... Companies who admit they were wrong or throw out everything they have worked with.
... So legacy devices/tools persist. They do not change fast. So the content will not change fast.
... HAving a simple migration path very important.
... Ubiquity; e.g. trying to fill a form with a Wii remote.
... Chaal's blog site. People can blog from a Wii.

<Rhys> It's called outsourcing isn't it?
...ref: Also, who controls yor data? Mail, spreadsheets, documents? Which company would trust putting sensitive documents on Web?

<nacho> [I think chaals said the blog entry was made from opera mini.... even much greater than from a Wii, IMHO]
...ref: Opportunities; being able to hook up different browsers and maintain states.
... Opera has Javascript hooks to facilitate this.
... Huge market for location services, e.g. tracking your children.
... Family browsing in living room.
... Disagree that WHATWG prevents declaration. Rather the team recognise the importance of innovating with scripting. It takes time (ref: XFORMS) to get declarative techniques available.
... Usage is exploding. Standards democratise development. Things are more, or less, declarative. The goal is good, it means more people can do it.
... Should we have new Web standards? There is work already being done. HTML needs clean up, fixing where bad, adding where needed.
... DOM model to know how a page will be parsed.
... CSS, ECMAScript 4. Essential that people can write scripts. Have made sure of backward compatibility, and optimises. Hard work but useful.
... Allows you to write for new use cases and deploy them.
... For adaptation, the CSS3 media queries. (Although ideally there would be no markup).
... Also device description, various buzzwords. SVG needs some clean up.
... Canvas is much lighter weight than SVG (no DOM building or manipulation needed).
... How much more do we want? Need to identify what we need, and what we have already done?
... Important to clean up what we've got so we can reuse it for new cases.
... e.g. people have need to show dates. Many options, how should we proceed? Big risk is a new idea that changes the world but forgets the world before.

Question from JFC: IF innovation is disruptive, human knowledge will not advance?

chaals: Standardisation should not be disruptive. It should recognise that leveraging existing standards has benefit.

JFC: Danger of no innovation

chaals: Need to move to survive.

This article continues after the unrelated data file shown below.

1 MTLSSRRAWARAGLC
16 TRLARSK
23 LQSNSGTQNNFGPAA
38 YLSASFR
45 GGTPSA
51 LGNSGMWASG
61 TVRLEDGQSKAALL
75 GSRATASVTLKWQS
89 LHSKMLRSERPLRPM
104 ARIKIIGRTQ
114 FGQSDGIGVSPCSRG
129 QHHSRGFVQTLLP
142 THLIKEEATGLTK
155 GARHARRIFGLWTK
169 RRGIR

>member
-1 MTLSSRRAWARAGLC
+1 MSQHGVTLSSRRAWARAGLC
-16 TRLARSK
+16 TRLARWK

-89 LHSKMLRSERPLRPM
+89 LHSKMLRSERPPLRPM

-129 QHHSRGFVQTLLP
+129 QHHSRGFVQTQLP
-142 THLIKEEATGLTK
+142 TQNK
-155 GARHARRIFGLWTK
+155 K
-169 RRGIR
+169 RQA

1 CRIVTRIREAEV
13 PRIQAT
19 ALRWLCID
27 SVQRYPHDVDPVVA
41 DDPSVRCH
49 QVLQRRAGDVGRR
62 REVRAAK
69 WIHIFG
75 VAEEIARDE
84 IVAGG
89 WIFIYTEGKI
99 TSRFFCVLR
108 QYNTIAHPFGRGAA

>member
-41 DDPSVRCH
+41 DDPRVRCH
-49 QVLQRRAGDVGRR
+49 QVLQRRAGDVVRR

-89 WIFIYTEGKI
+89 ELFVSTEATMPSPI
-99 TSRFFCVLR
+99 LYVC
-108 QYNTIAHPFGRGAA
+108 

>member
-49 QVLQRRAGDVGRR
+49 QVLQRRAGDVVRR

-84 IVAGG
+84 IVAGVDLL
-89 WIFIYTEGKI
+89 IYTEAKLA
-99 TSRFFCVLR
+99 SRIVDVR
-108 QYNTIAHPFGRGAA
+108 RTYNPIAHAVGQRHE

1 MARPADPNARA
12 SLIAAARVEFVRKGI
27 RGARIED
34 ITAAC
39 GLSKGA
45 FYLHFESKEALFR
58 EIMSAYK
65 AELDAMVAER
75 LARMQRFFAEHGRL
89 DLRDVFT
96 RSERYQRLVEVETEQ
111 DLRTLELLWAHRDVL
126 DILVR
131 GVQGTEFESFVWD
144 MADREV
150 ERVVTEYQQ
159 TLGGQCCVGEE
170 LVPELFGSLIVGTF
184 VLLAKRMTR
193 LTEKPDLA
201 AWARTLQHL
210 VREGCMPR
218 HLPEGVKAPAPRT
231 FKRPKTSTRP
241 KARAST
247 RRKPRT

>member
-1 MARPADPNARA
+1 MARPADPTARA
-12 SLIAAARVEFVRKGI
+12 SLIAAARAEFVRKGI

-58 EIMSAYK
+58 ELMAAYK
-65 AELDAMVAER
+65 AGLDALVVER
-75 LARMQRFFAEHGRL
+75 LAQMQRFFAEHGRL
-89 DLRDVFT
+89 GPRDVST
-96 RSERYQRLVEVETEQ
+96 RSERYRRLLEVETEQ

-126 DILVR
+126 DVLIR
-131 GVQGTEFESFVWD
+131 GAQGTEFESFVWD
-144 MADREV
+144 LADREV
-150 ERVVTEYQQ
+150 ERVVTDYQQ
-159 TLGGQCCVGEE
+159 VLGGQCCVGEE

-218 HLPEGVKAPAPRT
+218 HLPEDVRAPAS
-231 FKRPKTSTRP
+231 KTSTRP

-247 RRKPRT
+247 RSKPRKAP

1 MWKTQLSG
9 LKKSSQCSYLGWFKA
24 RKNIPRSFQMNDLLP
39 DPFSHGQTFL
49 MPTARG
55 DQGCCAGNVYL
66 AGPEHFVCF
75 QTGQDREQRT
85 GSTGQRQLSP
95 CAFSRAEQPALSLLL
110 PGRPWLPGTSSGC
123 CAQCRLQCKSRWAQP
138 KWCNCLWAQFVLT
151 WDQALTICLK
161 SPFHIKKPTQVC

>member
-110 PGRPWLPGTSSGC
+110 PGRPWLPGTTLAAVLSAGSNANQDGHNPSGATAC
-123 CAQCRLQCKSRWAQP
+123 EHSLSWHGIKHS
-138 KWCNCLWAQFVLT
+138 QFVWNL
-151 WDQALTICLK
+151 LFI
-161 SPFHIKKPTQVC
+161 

Steven: Have you read 'the innovators dilemma'? Documents failed companies that have moved too slow. Disruptive stuff happens overnight.

chaals: Not saying we shouldn't innovate. W3C is SDO, not R&D.
... Good standards work by seeing which ideas worked, without changing the way things work.

Rhys: Need to be careful what we choose to standardize. Standards may appear in next charter. What is mature enough now for us to innovate on.
... How to get anything new into the Web? Theer is a huge amount of stuff in use already, so innovation should fit into this.
... Adaptation does not break anything.

chaals: We want it to spread down to low-end devices with browsers.
... XHTML 1 work as example. Was built upon what came before.
... Users will drive the uptake of the standards.

Steven: Same argument for CSS, 'can be done with scripting'?

chaals: Look at the usage. If there is demand we will innovate accordingly. Hard to call standards widely-deployed unless they are.

Steven: So we should develop standards and Opera will implement them?

chaals: Opera can bring innovation to W3C (widgets).

- end of chaals' talk -

The importance of User Testing (Josh O'Connor)

josh: Interesting to hear about tools for authors
... implicit and important that they are easy to learn.
... Within UWA context, security is important. Usability considerations can help that.
... Believe real need for more user testing.
... NCBI has dedicated testing facility.
... (shows HCI introduction slide: Human-computer interaction)
... What's wrong with HCI (ambiguous definition)
... Responsibility to ensure applications usable.
... (recommends 'The design of everyday things')

<Rotan> http://www.amazon.com/Emotional-Design-Love-Everyday-Things/dp/0465051359

josh: What is user testing? Observation of success rate of task completion, and subsequent improvements.
... As regards people with access/usage difficulties, NCBI provides user testing process.
... Screen reader allows voice interaction with computers.
... In fact blind Web developers as well.

<Steven> Read this one first (before 'Emotional design'): http://www.amazon.com/Design-Everyday-Things-Donald-Norman/dp/0465067107/ref=sr_1_1/105-6282292-3862844?ie=UTF8&s=books&qid=1181136499&sr=1-1

josh: Switches are single buttons. In combination with the Grid (scanning application, highlights a grid square every 3 seconds). The Switch can interact with the Grid.
... Advantages of user testing. Reveals issues that would be difficult to predict.

<Steven> http://en.wikipedia.org/wiki/Switch_Access

josh: Well-written Semantic content will assist accessibility.
... Identifying structures, as opposed to styles, is important.
... As assessment methodology: helps fine tune UI. Very flexible.
... Greater need for testing to help developers, and also let SDOs know the impact of their decisions.
... Leads to improved consistency and quality for the users.
... Developers not aware of all their end users and so assume a model user.
... People have different level of use of a given assistive technology. So difficult to make assumptions about end users and to group them.
...Security: Semantic defficiency to describe UI. XHTML 2/HTML 5 will help.
... Currently look for padlock/pop-up alert for secure websites. Need to ensure blind people can be informed accordingly.
... Suggest user testing as part of corporate and government responsibilty.